There are similarly hundreds of sculptures, including the armless ancient Greek statue Venus de Milo, and the Winged Victory (or Nike) at the top of a large staircase with a big skylight above. The museum houses a collection of items covering the full spectrum of art through the ages.
But even if you don’t go inside, take time to get some photos by the large glass pyramid in the central courtyard where the entrance down to the museum has been located since finished in 1989. There are actually five pyramids throughout the museum, try to catch the Inverted one inside.
The beautiful Tuileries Gardens are just to the west of the museum as is the small but ornate Arc de Triomphe du Carousel with a chariot on top. The Rue de Rivoli street to the north side features many hi-end boutiques both on it and in the surrounding blocks. On the Rue de Rivoli there’s a life-sized golden statue monument to Joan of Arc on a horse.
Across the Seine River from the gardens is the smaller Museum d’Orsay. The lovely art museum is located in a remodeled train station. It features many 19th & 20th century French masterpieces both paintings and sculptures, including many Impressionist works of art by Manet, Van Goth and Monet.
Outside the museum’s esplanade are six allegorical statues of females created for the 1878 l’Exposition Universelle (Paris’ third World’s Fair). They are known as The Six Continents.
The Museum d’Orsay is a great alternative if you don’t want to visit the larger Louvre. Try to buy tickets to any museum prior to the actual day of visit to avoid the much longer lines.
The magnificent Arc de Triomphe is another masterpiece not to miss. If you have time to go to the top it offers a pretty cool view of the dozen streets that meet at its roundabout circle. Remember you have to go underground to access it. But even if you don’t go to the top, make sure to go stand next to it, you won’t believe the size of the sculptures at the base.
Afterwards walk up and down the enchanting Champs-Elysees, a wide avenue with lots of outdoor cafes, many high-end stores and the famed Lido de Paris cabaret. The boulevard is a beautiful, tree-lit sight to see at night.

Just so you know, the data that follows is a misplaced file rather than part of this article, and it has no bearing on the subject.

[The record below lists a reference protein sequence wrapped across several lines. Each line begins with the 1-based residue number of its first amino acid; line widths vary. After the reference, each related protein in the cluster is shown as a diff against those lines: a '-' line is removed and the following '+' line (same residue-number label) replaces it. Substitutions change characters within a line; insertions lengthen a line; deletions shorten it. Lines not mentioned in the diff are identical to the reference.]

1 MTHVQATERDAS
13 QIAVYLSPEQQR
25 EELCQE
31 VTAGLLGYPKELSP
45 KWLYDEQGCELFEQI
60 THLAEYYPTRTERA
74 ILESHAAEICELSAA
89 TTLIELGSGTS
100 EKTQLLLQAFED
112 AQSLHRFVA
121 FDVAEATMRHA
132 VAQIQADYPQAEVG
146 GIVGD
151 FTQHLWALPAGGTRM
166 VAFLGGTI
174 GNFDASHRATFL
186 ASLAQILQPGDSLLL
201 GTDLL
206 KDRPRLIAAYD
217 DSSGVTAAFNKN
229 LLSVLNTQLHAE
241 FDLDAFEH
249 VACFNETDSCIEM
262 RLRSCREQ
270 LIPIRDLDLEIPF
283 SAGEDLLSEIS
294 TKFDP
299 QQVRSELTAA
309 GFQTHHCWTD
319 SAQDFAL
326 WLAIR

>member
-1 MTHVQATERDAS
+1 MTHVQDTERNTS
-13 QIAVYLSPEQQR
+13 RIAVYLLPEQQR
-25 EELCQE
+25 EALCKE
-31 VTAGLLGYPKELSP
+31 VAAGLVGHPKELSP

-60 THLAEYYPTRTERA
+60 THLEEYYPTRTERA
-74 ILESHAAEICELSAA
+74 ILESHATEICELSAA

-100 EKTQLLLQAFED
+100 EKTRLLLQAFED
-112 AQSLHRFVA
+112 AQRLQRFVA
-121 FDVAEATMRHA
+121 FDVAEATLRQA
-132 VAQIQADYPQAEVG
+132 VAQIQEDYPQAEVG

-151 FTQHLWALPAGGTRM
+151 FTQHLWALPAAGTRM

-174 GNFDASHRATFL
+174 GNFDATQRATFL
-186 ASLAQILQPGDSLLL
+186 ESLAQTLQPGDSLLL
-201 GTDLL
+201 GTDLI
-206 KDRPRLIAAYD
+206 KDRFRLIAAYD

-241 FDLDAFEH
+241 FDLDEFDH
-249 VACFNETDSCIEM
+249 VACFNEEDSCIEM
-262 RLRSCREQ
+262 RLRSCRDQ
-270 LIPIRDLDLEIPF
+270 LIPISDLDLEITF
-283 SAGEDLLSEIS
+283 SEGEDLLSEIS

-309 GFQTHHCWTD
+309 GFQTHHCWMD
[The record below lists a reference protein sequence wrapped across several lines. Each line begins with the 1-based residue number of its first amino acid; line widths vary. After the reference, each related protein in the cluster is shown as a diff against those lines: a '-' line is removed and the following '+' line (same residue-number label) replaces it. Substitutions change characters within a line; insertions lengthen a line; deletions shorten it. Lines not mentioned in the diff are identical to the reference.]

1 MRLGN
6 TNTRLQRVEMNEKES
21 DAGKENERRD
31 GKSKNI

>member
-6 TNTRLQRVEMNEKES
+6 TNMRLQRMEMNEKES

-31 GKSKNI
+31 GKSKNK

Try to make it all the way to the southeast end of the boulevard, the Place de la Concorde Plaza which has the Fontaine des Mers (two amazing ornate fountains) and a tall ornate Egyptian obelisk nearby.
Make sure you take time to visit the Sacre-Coeur (Sacred Heart) Basilica, located in the highest point of Paris. It is incredible to see and the views from the stairs & gardens of Paris are stellar. The large Catholic church done in Roman-Byzantine style in white stone features a tall circular dome with horse riding sculptures of King St. Louis and Joan of Arc on the front.
Just to the left side are the cobblestone streets of Montmartre, the famed artist handout neighborhood. It’s a great place to see street artists, and to eat, be it a crepe for lunch or dinner at one of the outdoor restaurants.
Further down the hill is the Moulin Rouge cabaret. I recommend to visit at night when it’s all lit up, during the day its just ordinary. The Clichy area around it with other cabarets and nightlife is a bit seedier.
The Opera Garnier (of Phantom of the Opera fame) is an incredibly ornate Italian-style building inside and out. It’s main theater ceiling features a Marc Chagall fresco. Try to visit, if not inside the at least outside and the lobby and check out the large stairway which is free.